white blood cell (WBC) count is a routine laboratory test that reflects the
number of leukocytes (or WBC) distributed in the blood. The leukocytes
that make up a typical WBC count on a lab analysis include neutrophils at
60-70%, lymphocytes at 28%, monocytes at 5%, eosinophils at 2-4%, and basophils
at 0.5%.1 When a WBC count is performed, the values reflect the
leukocytes distributed within the blood and not those in the bone marrow,
tissue or attached to the endovascular lining of blood vessels. It is
evident that the neutrophils make up the greatest percentage of leukocytes and
thus can have the greatest impact on changes in the WBC count.
Neutrophils are also called polymorphonuclear leukocytes (PMN) because of the
number of stages they go through during their life cycle. They are
initially released from the bone marrow as immature neutrophils that are
characterized as having a nonsegmented, band like appearing nucleus. As
such, these immature neutrophils are called "bands". An
increase in the number of these immature neutrophils in circulation can be
indicative of a bacterial infection for which they are being generated to
fight. This is known as the "left shift" seen in a WBC
differential.2 As the immature neutrophils become activated or exposed to
bacterial pathogens, their nucleus will take on a segmented appearance due to
increases gene transcription. These and other neutrophils can be found in
several compartments in the body, but the two compartments that relate most to
this newsletter are the marginal compartment (those neutrophils attached to the
endothelium of the blood vessel) and the circulating compartment (those
circulating in the blood vessels along with other cells). Understanding
this information is critical for the proper assessment of an elevated WBC
count, especially when glucocorticoids (e.g., dexamethasone,
methylprednisolone, prednisone) have been administered to the patient.
glucocorticoids are used to inhibit inflammation and the immune response in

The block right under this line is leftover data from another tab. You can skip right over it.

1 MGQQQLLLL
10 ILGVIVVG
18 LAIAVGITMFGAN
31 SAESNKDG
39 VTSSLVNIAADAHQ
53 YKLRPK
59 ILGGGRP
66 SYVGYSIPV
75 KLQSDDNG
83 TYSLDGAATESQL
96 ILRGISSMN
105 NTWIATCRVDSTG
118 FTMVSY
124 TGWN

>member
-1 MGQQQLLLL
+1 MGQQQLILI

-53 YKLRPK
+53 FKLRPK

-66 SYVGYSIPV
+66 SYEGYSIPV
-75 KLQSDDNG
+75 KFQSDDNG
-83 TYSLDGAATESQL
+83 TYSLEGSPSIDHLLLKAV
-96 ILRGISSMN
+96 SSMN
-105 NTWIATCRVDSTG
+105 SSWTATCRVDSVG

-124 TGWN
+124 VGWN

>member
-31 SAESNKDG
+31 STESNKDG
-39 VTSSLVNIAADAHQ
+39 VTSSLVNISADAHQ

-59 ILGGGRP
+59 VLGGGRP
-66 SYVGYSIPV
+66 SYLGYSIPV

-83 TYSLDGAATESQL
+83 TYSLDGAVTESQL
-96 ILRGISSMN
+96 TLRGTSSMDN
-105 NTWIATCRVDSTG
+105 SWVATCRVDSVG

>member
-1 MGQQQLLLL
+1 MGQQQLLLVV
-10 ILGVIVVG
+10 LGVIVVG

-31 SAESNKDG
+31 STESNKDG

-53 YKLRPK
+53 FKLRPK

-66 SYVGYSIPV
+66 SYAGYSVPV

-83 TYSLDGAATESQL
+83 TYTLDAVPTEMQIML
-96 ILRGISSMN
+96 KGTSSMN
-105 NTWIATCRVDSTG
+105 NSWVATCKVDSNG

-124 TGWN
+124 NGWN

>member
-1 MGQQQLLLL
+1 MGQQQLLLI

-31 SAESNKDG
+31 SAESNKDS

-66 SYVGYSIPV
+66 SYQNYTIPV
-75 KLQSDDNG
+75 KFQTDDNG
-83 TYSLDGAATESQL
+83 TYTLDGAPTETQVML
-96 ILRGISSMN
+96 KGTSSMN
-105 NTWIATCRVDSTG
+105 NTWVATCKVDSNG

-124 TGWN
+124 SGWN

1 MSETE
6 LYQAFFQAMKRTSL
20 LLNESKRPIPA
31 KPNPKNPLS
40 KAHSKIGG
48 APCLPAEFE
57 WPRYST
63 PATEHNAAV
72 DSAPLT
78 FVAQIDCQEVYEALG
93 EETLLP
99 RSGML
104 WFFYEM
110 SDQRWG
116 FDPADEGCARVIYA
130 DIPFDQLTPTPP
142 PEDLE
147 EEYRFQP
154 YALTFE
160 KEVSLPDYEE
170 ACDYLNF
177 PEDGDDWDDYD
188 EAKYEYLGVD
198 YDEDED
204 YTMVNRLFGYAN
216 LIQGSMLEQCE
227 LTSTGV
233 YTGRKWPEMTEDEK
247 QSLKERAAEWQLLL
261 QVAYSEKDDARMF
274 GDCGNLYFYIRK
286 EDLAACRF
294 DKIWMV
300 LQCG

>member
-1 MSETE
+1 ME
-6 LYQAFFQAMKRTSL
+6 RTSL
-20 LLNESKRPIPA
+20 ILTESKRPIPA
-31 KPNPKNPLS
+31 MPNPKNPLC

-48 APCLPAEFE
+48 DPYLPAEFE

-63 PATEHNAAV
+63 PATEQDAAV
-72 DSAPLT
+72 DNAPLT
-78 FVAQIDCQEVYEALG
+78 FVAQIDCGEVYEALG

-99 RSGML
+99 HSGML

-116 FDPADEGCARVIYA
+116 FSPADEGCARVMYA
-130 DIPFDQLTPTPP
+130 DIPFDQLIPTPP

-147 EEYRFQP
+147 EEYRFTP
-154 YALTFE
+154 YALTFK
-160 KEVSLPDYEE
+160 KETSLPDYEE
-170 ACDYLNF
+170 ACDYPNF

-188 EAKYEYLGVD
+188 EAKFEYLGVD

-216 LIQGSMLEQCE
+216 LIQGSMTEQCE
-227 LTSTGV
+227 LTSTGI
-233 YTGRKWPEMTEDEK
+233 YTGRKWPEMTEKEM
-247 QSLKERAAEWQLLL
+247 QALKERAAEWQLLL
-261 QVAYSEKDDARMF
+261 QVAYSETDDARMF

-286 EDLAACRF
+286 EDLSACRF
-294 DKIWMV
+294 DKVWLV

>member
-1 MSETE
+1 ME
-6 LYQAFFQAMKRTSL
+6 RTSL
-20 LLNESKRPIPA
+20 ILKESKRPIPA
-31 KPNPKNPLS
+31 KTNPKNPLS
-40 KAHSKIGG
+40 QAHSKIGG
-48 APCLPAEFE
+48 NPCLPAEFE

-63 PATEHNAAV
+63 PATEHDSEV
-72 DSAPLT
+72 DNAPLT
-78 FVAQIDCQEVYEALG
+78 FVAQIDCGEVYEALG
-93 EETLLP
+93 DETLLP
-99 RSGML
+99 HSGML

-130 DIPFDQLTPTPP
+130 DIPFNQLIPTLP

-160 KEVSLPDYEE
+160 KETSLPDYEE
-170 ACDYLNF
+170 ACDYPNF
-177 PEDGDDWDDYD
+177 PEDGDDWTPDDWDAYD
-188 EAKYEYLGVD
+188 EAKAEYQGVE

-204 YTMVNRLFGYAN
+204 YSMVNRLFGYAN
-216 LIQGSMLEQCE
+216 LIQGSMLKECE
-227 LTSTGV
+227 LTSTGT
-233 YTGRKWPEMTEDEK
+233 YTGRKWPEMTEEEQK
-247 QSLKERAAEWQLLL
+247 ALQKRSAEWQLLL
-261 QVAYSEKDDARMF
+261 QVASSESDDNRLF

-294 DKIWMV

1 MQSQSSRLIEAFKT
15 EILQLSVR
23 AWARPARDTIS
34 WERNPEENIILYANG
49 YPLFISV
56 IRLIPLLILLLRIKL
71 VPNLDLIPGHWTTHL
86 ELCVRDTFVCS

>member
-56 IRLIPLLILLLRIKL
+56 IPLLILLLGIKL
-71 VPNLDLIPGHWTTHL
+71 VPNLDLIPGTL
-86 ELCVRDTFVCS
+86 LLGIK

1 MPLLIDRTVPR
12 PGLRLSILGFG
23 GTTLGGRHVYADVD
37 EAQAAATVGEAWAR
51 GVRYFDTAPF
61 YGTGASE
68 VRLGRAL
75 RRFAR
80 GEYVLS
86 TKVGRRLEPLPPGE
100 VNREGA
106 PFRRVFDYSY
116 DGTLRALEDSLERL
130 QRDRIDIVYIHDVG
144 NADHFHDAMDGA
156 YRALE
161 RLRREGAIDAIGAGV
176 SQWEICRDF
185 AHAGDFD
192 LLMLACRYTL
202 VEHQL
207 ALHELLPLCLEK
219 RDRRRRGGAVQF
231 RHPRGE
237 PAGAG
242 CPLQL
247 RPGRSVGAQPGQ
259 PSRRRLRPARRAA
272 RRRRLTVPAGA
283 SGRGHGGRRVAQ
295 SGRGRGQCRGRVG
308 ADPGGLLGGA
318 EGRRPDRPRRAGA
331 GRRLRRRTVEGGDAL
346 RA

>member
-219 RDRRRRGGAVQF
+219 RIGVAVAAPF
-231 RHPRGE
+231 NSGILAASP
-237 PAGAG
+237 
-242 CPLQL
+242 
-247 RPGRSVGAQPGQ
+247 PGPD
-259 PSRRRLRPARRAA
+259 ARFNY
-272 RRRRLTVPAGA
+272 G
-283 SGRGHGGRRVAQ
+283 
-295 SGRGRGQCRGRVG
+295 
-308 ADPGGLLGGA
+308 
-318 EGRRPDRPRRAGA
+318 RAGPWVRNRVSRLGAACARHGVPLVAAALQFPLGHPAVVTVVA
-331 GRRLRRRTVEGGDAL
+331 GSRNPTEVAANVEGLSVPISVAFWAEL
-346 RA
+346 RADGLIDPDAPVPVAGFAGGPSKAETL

certain clinical situations, their initiation may also cause an increase in the
WBC count.2-4 A more detailed inspection of the differential will reveal
the PMNs to be the main contributors to the increase. Since increases in
PMNs can be associated with bacterial infections, the use of the WBC
differential can be helpful at determining whether or not the increase in WBC
count was from a bacterial infection or the initiation of
glucocorticoids. The initiation of glucocorticoids does not usually cause
the same degree of a "left shift" that is normally associated with
presence of a bacterial infection.3,4 In addition, glucocorticoid
induced leukocytosis generally is not associated with increases in temperature
or worsening of the condition being treated. Determining the cause of the WBC
increase is especially important, and often more difficult, in the
What are main causes of steroid induced increases in the WBC
The answer is a multifactorial culmination of the following biological effects
of the glucocorticoids.
- The greatest effect is demargination of the
neutrophils from the endovascular lining.4 In short, this is where the
neutrophils attached to the endothelial lining of the blood vessels become
detached and are then free in circulation. As a result, when a lab
is drawn via venipuncture from a patient to determine the WBC count, there will
now be a greater number of circulating PMNs. However, it is important to
note that the total number of PMNs has not changed, just the percentage of PMNs